Saturday, April 26, 2014


I was shopping for something for lunch. Something beans & greens. I wasn't in the mood for salad. There wasn't a salad dressing choice to choke down. The 'fat-free' dressings in their plastic packets were so full of chemicals and starches that I'd be afraid to pick them up, let alone eat them. There were sandwiches with big, fluffy bread or the 'dieter's choice' a wrap with more calories in the lard laden wheat tortilla then in the rest of the sandwich. Maybe a spinach salad with chick-peas and half a lemon for dressing? That's doable. A bag of spinach, a can of chick-peas, maybe some cherry tomatoes, a fresh lemon and I have lunch for a four days for the price of a sandwich.

While I was thinking chickpeas, I considered hummus, maybe with those little carrots. That is, until I saw the price of prepared hummus! You must be kidding. Hummus is super easy, super good for you and super cheap. So while I was still in the supermarket, I picked up a bag of dry chickpeas and a red pepper. I had garlic, olive oil, parsley, and salt at home.


Makes about two cups


1 C dried Chickpeas (garbanzo beans or ceci)
1   Red pepper
¼ C Olive oil
2 cloves Garlic, minced
2 Tbl Parsley (chopped if fresh)
1 tsp Salt


  • Medium bowl
  • Saucepan with lid
  • Timer
  • Tongs
  • Paper lunch bag
  • Cutting board
  • Knife
  • Microplane grater
  • Food processor with a small bowl attachment or
    a potato masher and a immersion blender.


  1. The night before: Place chickpeas in the small bowl and cover with water, to one inch over the top of the chickpeas.
  2. The next day: Drain & rinse chickpeas.
  3. Place in the medium saucepan & cover chickpeas with water, to an inch over the top of the chickpeas.
  4. Cook over high heat to bring to a boil.
  5. Cover. Turn off the heat. Allow to sit, covered, for one hour.
    1. While the chickpeas are cooking, prepare the red pepper
    2. Place the red pepper on a lit burner.
    3. Turn the pepper with the tongs, until all the skin of the pepper is blackened and blistered
    4. Place the blackened red pepper in the paper bag, fold the top shut.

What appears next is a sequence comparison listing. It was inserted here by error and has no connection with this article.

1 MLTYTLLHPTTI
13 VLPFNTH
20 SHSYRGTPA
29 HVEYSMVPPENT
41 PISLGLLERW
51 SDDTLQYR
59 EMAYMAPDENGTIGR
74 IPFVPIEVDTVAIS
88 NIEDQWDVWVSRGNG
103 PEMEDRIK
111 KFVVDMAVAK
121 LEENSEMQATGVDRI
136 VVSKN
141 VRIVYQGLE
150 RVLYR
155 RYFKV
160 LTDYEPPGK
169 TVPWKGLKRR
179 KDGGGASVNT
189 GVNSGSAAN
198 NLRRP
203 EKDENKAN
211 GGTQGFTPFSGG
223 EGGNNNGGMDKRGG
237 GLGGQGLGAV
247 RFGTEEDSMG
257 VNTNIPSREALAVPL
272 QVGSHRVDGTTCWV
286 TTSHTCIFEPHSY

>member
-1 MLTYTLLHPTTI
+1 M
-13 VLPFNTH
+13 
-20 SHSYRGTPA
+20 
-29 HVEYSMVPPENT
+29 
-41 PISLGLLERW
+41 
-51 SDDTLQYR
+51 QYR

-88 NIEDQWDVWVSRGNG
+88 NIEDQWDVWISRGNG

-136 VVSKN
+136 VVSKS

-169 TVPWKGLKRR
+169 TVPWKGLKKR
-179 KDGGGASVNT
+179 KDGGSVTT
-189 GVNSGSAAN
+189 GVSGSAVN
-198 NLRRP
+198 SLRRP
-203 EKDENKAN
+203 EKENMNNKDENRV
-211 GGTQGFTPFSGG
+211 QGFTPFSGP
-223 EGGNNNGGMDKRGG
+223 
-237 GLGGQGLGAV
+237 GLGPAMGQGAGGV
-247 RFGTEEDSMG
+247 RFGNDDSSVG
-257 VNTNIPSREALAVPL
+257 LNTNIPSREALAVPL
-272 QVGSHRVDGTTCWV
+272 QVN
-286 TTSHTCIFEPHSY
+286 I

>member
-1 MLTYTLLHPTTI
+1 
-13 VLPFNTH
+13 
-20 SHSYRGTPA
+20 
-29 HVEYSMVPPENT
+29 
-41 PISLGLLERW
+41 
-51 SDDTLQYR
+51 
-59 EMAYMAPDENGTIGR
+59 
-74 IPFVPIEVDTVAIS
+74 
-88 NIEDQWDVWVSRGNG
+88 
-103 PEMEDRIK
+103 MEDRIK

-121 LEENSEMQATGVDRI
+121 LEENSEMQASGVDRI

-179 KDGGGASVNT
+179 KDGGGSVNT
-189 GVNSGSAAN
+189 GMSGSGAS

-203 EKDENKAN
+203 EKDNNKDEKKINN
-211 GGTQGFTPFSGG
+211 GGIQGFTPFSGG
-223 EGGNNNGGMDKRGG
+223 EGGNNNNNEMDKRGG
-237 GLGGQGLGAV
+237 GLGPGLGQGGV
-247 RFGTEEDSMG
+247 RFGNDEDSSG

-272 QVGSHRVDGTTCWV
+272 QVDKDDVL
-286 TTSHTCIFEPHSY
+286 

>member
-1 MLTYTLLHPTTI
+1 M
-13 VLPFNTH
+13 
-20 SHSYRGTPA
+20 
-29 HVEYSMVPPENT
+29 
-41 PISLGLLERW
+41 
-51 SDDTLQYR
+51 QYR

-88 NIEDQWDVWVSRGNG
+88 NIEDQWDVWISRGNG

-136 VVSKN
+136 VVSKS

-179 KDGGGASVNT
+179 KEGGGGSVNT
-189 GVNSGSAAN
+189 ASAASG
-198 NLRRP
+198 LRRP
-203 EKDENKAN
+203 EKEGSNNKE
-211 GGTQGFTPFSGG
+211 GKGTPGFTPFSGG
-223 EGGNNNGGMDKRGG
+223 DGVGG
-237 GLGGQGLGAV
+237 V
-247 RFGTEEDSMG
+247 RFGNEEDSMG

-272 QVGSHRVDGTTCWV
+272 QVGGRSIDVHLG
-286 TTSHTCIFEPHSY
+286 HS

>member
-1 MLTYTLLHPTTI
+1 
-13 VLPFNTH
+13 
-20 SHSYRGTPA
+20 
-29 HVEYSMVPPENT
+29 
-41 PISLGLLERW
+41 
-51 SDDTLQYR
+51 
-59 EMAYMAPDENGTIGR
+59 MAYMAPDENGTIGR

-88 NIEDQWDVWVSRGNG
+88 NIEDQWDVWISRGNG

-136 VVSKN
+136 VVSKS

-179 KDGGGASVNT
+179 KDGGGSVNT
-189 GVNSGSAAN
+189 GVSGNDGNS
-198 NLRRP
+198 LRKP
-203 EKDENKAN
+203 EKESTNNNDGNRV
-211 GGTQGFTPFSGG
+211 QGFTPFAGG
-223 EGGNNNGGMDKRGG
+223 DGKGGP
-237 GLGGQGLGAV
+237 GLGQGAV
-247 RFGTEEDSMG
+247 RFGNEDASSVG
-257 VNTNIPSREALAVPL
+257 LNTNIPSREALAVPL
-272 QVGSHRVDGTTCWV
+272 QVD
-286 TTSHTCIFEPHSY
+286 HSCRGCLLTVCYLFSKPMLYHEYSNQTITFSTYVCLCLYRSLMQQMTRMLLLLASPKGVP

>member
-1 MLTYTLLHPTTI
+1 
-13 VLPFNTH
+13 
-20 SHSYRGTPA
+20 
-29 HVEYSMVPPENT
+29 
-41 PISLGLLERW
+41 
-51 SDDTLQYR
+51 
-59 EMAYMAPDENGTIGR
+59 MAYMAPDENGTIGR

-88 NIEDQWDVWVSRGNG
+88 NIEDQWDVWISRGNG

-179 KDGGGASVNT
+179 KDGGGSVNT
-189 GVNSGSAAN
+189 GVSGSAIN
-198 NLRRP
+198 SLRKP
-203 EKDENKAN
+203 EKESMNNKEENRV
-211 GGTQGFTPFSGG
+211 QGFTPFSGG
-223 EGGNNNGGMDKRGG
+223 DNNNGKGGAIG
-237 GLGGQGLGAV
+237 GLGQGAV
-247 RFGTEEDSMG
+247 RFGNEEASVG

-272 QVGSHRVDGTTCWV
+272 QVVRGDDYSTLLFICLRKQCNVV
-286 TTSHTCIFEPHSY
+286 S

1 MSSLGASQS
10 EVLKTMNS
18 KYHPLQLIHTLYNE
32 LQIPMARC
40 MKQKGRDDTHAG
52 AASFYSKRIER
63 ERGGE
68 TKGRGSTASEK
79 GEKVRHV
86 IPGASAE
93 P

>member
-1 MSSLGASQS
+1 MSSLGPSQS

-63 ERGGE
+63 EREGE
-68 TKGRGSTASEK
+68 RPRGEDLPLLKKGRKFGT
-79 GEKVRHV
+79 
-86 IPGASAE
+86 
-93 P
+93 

5. Let the red pepper steam in the bag for 15 minutes until the pepper is cool enough to handle.
    6. Remove the red pepper from the bag and remove the blackened skin by hand. You can run the pepper under a small stream of warm water to remove skin, but don't worry about the very small flecks that you can't remove.
    7. Core and stem the red pepper. Roughly chop it. Set aside.
  6. Peel & grate garlic.
  7. After an hour, check the chickpeas. They should be softened but not mushy.
  8. Drain the chickpeas, reserving the cooking water. Rinse in cold water.
  9. Process the chickpeas in a food processor until smooth, or mash with a potato masher.
  10. Grate the garlic on the microplane grater or mince garlic.
  11. Add garlic & red pepper.
  12. Process in a food processor or use an immersion blender to puree until smooth.
  13. Slowly add olive oil, until smooth. Add the cooking liquid if the hummus isn't smooth enough for you. Use the rest of the cooled cooking water for your plants.
  14. Add parsley and mix until just combined.

Note on the the chickpeas: You can boil them for an hour, two if you didn't soak them over night. Just remember to skim the foam off the top and don't let them boil over. My way uses less energy and cooks them perfectly.
You can also used canned chickpeas, but the hummus won't taste as good.

Note on the red pepper: If the idea of charring a pepper on your stovetop gives you the heebie-jeebies, don't worry. You can core and dice the pepper and microwave it.

Note on the salt: There is not a lot of salt in this. You can add more, but try it without additional salt first. Processed food has made us used to too much salt; fight the urge to make this potato chip salty.

Note on the olive oil: A quarter cup of olive oil! Yes. You can divide this up into four servings and have lunch ready most of the week. That is only about a tablespoon of olive oil per serving. If that is still too much, substitute more of the cooking water for the oil.

This recipe makes a lovely orange hued hummus with green flecks, but this is only the begining, use your imagination
Variations: Maybe a little lemmon will brighten it up. Some chopped spinich would add more greens to these beans. Onion? Other roasted vegetables? Finely chopped jalapinos? It is all worth exploring.

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